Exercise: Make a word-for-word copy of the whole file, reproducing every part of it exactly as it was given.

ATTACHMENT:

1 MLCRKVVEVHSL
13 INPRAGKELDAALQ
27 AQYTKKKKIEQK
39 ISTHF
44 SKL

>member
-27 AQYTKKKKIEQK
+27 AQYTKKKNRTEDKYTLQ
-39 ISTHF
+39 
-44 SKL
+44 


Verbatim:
1 MLCRKVVEVHSL
13 INPRAGKELDAALQ
27 AQYTKKKKIEQK
39 ISTHF
44 SKL

>member
-27 AQYTKKKKIEQK
+27 AQYTKKKNRTEDKYTLQ
-39 ISTHF
+39 
-44 SKL
+44 